Why I submit to small publishers first

First off, let me confess that I have daydreamed about getting a contract from Simon and Schuster, Random House or another one of the big publishers. In these daydreams I get a five figure--sometimes six figure--advance and my book appears in every bookstore throughout Toronto. I suspect you've had similar daydreams. What writer hasn't? We might be satisfied with making a decent living from our work, but every writer at some point imagines what it would be like to make as much money from their books as J.K. Rowling or George R. R. Martin. And yet years of researching--and working in--the publishing industry have convinced me that a contract with a big publisher is rarely as grand as one imagines it to be. Big advances mean lots of time waiting…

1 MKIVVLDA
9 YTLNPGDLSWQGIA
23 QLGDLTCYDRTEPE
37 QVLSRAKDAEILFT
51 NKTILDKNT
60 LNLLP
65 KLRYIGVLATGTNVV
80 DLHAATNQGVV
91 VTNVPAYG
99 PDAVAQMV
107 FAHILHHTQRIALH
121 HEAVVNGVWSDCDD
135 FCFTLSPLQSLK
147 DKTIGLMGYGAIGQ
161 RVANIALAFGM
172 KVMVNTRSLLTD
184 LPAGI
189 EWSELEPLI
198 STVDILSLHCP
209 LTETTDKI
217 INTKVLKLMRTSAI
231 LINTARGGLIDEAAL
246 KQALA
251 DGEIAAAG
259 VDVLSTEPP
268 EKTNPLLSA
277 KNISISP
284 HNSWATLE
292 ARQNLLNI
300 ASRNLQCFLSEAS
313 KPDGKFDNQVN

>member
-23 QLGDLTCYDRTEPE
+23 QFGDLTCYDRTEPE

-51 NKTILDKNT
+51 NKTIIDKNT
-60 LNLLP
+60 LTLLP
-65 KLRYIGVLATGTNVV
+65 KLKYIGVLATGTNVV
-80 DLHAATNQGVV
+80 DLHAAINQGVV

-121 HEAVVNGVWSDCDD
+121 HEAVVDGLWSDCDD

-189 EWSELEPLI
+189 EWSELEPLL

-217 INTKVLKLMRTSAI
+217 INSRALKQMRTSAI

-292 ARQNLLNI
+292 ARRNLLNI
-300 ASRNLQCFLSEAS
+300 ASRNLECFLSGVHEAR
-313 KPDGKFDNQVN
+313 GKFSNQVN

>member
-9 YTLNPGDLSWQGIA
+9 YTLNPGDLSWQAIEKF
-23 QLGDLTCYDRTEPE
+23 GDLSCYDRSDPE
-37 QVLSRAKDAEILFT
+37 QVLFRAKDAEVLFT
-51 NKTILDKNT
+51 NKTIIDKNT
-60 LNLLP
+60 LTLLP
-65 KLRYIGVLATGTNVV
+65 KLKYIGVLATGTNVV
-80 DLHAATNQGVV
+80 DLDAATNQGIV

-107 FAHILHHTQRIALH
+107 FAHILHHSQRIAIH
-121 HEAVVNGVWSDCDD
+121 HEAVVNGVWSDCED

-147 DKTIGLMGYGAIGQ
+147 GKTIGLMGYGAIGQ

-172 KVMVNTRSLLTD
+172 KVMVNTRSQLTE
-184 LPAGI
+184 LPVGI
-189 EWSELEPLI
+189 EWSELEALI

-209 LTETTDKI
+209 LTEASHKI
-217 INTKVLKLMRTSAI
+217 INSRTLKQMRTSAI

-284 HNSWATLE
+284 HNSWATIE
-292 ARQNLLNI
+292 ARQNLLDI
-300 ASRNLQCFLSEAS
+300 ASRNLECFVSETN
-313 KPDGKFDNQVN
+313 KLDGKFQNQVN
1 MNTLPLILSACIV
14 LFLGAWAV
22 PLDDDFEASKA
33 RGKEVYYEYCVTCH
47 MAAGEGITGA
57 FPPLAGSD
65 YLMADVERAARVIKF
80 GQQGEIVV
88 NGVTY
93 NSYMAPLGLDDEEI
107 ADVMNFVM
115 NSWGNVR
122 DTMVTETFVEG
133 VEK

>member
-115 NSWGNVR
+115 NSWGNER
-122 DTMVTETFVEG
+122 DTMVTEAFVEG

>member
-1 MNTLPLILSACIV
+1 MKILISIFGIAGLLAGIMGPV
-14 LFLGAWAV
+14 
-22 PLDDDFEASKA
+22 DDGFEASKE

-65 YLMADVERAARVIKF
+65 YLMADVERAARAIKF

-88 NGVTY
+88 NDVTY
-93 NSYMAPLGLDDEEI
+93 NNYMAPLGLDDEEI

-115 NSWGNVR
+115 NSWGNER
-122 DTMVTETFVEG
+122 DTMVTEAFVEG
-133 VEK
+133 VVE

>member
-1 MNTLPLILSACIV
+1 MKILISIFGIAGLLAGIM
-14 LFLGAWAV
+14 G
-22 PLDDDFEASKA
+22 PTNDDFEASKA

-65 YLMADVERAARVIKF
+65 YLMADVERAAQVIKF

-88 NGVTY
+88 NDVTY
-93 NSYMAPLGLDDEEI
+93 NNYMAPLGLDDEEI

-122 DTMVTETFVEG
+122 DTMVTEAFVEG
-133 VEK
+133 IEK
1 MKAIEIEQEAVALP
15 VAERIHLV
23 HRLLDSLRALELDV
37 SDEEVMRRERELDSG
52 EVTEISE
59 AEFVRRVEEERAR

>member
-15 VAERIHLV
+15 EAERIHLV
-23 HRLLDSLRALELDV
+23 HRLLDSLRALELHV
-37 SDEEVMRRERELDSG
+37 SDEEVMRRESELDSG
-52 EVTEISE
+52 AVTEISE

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5 Ways to support small publishers (and why you should)

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[caption id="attachment_1961" align="alignleft" width="200"] A strampunk anthology by one of several Musa authors I represent[/caption] This month I've been talking a lot about how we can support great authors, and today I'd like to expand on that. It's not only important to support great authors,┬áit's crucial that we support small publishers, especially if we want to become published authors ourselves. Here's the thing: there has never been a more exciting time in the history of humanity to become an author. Thanks to the digital revolution, there are more publishing options available than ever before, and the best thing for an author is options. With such a wide range of options available, authors can choose the best publishing option for them. There are dozens of small publishers online, and the Big…
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